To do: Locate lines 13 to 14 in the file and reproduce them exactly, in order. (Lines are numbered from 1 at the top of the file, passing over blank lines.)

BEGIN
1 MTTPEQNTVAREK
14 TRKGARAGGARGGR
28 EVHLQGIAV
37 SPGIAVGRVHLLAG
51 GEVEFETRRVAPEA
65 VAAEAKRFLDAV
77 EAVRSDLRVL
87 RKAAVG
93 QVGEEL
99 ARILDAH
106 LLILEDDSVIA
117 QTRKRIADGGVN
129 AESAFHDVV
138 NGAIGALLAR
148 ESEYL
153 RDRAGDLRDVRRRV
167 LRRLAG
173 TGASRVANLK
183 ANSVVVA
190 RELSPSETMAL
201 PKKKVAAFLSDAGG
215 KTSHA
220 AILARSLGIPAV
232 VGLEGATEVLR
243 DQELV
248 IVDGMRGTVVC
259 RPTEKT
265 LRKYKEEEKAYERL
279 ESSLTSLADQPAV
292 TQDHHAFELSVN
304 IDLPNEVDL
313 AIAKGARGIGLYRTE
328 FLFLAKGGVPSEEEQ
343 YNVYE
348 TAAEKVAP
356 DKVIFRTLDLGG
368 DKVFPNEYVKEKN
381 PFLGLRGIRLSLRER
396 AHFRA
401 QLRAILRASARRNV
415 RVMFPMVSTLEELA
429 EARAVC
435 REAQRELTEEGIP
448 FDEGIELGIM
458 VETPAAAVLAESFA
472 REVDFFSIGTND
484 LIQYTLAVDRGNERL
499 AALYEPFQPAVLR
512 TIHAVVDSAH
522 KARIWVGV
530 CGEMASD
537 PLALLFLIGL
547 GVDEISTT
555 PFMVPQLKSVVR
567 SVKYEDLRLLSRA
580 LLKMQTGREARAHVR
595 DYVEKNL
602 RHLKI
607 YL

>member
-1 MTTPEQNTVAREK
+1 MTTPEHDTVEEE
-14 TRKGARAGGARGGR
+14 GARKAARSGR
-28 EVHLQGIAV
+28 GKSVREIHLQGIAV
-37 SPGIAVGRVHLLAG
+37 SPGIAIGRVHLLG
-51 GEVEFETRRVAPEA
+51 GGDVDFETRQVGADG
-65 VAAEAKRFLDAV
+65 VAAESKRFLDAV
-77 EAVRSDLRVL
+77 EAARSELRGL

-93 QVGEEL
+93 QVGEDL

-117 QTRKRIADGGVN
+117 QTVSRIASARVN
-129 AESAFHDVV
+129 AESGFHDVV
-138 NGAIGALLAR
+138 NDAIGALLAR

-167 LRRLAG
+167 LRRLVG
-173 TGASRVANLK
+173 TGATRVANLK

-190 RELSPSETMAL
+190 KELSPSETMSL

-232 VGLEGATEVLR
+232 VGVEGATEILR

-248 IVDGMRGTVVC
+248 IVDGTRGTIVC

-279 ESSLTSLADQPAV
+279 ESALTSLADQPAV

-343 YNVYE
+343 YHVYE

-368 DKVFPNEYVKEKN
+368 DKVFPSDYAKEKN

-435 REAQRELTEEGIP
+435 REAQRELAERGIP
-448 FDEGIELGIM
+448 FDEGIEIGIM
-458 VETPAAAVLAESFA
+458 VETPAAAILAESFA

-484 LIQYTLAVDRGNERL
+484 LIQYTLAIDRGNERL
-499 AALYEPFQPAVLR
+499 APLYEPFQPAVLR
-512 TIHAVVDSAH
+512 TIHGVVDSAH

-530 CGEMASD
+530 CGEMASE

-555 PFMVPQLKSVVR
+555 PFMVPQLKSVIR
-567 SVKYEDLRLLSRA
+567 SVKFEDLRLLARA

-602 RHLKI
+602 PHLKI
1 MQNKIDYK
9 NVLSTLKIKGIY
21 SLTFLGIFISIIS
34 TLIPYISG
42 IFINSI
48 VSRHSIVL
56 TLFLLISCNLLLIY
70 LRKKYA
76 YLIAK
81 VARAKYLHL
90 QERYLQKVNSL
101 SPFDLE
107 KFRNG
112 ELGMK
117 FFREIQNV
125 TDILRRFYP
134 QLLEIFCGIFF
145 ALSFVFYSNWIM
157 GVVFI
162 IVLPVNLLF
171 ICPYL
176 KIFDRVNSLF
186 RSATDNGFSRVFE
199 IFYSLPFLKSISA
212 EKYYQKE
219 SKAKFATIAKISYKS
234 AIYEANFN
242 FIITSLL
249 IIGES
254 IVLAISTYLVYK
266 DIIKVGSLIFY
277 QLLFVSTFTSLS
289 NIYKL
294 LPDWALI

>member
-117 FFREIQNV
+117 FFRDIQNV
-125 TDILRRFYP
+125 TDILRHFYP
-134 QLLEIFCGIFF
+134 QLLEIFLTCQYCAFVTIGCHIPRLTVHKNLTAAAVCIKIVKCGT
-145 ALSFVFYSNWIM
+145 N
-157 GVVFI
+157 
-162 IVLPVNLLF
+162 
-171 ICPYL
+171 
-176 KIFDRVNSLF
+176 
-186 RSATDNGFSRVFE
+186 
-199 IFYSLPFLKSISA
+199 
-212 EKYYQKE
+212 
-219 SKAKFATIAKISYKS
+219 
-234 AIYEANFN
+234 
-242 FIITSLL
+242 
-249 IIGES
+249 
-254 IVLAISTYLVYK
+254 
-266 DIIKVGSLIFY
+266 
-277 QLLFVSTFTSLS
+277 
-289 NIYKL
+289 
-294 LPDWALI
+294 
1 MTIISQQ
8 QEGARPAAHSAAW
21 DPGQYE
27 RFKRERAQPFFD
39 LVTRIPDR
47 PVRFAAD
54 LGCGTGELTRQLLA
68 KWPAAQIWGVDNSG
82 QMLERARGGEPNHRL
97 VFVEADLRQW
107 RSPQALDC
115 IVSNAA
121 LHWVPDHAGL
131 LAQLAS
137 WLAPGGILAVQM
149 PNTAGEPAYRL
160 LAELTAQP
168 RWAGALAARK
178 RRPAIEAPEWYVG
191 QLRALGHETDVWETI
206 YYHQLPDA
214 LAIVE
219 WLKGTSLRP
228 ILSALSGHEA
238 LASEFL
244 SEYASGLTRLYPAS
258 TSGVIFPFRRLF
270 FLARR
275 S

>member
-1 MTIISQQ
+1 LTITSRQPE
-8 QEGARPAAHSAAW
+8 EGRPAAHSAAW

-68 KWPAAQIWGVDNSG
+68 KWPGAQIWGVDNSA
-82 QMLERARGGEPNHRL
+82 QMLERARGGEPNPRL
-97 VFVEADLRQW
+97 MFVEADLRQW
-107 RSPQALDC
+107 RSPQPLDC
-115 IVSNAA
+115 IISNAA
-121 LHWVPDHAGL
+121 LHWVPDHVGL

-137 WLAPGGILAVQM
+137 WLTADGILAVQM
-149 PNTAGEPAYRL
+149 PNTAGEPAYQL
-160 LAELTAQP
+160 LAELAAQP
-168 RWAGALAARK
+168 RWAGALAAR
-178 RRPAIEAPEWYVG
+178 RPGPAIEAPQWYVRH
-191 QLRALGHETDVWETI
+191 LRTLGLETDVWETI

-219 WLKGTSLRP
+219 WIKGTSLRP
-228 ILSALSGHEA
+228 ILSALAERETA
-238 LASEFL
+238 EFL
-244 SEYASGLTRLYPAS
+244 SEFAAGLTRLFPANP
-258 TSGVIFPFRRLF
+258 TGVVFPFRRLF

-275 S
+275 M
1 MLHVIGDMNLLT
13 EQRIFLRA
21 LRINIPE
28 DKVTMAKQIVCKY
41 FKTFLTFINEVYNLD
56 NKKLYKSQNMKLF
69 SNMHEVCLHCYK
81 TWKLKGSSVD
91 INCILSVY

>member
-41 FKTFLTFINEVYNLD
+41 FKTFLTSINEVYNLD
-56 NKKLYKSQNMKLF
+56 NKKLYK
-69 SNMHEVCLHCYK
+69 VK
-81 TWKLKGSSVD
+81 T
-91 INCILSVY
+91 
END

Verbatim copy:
129 AESAFHDVV
138 NGAIGALLAR